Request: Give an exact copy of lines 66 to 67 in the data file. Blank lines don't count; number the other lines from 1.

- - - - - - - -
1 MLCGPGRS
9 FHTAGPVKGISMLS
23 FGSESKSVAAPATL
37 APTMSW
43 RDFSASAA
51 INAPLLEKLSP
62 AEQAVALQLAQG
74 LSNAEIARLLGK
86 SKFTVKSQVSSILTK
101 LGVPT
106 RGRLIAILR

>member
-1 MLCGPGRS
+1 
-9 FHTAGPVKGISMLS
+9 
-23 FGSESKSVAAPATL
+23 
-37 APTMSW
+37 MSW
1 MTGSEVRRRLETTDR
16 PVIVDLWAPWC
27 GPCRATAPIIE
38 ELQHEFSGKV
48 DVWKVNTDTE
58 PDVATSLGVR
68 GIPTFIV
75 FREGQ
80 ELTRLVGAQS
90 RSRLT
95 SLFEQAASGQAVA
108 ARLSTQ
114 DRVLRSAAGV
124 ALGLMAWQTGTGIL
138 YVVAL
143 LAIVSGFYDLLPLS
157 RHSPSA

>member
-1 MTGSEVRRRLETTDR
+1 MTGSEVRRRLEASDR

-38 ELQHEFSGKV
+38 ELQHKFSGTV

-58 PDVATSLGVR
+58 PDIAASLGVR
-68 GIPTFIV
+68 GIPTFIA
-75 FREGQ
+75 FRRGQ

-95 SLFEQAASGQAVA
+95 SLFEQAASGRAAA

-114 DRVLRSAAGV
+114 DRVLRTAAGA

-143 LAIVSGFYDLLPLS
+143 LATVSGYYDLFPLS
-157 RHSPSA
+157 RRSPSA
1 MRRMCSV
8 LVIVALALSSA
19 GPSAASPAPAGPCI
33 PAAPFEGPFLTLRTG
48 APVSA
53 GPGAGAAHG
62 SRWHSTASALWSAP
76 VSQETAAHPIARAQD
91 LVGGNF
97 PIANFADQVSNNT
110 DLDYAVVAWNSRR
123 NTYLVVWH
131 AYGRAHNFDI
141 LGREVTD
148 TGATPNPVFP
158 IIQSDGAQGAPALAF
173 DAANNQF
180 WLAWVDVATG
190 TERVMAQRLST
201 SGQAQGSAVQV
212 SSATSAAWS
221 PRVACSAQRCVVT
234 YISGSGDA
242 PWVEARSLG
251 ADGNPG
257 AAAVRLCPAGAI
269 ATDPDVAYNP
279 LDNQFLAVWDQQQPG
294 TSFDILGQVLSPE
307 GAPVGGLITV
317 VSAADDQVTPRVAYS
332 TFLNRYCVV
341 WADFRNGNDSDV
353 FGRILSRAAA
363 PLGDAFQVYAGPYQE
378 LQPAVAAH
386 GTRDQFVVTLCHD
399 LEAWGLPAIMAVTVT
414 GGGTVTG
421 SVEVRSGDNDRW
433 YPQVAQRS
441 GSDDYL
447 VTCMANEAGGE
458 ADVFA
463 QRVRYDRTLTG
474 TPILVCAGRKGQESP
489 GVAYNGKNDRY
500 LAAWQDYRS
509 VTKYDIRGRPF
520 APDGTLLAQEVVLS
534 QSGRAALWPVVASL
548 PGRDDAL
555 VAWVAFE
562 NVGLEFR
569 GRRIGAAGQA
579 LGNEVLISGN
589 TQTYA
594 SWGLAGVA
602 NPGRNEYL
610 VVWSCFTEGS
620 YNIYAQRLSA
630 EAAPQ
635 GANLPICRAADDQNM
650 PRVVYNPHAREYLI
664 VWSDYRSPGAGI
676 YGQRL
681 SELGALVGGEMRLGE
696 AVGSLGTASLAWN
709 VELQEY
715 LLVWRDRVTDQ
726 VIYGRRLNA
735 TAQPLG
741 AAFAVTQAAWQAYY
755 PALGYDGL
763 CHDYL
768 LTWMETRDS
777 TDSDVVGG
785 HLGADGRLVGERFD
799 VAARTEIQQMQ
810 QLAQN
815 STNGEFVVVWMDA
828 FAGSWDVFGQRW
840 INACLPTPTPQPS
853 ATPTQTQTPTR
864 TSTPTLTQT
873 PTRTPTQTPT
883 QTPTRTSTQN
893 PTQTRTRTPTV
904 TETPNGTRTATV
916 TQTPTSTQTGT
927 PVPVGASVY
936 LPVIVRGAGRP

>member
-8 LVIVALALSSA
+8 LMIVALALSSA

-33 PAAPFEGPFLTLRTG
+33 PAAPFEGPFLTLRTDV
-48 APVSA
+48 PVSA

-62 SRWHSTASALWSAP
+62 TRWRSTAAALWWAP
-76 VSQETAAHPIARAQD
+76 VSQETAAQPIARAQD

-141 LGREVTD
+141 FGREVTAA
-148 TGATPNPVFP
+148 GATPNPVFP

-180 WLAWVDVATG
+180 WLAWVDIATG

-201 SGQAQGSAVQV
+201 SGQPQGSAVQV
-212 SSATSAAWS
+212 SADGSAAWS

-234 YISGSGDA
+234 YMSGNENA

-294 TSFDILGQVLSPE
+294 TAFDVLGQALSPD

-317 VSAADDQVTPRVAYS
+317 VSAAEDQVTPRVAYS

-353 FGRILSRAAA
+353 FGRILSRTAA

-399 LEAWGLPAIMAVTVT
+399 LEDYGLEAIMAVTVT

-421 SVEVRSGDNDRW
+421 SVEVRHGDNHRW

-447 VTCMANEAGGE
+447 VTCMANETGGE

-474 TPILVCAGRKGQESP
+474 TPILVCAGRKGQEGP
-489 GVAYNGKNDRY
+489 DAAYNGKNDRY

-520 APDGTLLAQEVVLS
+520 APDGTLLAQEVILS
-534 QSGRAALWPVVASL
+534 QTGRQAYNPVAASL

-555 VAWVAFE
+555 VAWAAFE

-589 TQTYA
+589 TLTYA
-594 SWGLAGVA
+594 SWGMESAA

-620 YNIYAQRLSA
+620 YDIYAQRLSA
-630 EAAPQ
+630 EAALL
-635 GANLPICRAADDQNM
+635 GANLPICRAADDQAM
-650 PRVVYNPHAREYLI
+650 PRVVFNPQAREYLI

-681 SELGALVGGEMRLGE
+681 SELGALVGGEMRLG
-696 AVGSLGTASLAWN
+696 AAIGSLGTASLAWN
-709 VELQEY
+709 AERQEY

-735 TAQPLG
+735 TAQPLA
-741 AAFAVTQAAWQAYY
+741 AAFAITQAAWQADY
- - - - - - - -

97 PIANFADQVSNNT
110 DLDYAVVAWNSRR